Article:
OKRs are great for alignment, and improving delivery but they really shine as a learning framework. By encouraging teams to experiment and take risks in a structured, transparent, and supportive way, they help to develop greater organisational intelligence and expose powerful leverage in complex, changing environments.
Good OKR check-ins do this by providing a clear connection between actions and impact while building trust between team members and between teams and their stakeholders.
Eleanor Roosevelt famously said “Do one thing every day that scares you.” OKRs are well known for pushing teams outside of their comfort zone but what does this really mean and how do we really do this? It means boldly pushing into the unknown and doing it with the full support of your team and your entire organisation. We do it by establishing new levels of psychological safety and teaching senior leaders to react with curiosity and compassion rather than fear.
In 2017, I was at a global media company in the UK, coaching a team that maintained a complex 15+ year old application, some of it still running on 10 year old hardware. It handled all of the commissioning, scheduling, and playback of millions of hours of audio from thousands of radio programmes on dozens of stations going back nearly 100 years from the world’s oldest and best loved media company.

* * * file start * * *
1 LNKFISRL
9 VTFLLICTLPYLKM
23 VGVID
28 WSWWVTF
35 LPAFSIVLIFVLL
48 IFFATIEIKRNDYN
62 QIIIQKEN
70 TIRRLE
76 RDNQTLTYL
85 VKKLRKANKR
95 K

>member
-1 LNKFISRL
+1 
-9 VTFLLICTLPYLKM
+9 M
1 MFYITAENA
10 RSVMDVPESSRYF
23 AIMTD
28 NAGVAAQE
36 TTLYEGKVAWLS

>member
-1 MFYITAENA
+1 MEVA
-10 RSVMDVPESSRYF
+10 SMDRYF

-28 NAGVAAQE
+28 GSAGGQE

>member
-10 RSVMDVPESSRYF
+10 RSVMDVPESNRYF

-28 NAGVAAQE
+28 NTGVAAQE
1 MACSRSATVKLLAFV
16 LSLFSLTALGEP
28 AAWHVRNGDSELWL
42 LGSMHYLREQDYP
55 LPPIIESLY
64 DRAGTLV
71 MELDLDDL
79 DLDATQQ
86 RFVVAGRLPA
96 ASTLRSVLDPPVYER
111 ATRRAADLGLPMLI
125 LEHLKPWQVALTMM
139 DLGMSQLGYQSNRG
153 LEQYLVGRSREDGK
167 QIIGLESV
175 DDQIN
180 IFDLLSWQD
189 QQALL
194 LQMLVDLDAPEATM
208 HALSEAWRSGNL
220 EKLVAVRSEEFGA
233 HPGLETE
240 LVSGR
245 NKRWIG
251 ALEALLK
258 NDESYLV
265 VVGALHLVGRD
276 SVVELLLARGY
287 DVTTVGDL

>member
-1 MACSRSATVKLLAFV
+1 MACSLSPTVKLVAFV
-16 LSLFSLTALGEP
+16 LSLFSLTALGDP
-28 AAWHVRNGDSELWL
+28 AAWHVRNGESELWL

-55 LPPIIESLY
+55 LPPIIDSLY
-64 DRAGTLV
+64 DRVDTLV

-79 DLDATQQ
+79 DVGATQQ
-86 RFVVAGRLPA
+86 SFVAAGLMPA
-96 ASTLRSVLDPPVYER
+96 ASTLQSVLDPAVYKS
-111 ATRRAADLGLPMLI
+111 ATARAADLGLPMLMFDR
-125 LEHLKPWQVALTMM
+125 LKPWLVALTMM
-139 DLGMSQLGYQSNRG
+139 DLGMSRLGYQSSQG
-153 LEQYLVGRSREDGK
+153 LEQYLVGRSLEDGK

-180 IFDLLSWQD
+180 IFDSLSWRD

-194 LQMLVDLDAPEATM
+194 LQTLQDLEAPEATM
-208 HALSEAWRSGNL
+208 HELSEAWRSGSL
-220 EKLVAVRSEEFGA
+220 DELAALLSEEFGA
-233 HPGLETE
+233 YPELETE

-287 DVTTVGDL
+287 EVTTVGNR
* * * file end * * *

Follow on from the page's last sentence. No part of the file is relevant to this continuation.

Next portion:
When I joined the team, they mentioned that releases were difficult, slow, and high-risk. The application was complex, brittle, and filled with poorly understood dependencies that made simple upgrades challenging and potentially dangerous. Releases would happen about twice a year, rendering the application unusable for most of the day and it could take several weeks to stabilise and resolve inevitable post-release issues. We knew that we were accumulating unacceptable levels of debt, downtime, and risk, but we were too swept up in the whirlwind of day to day firefighting and minor platform improvements to make the major shifts that would really let us fly. In other words, the day job had eclipsed the really critical transformative stuff that we should’ve been excited about.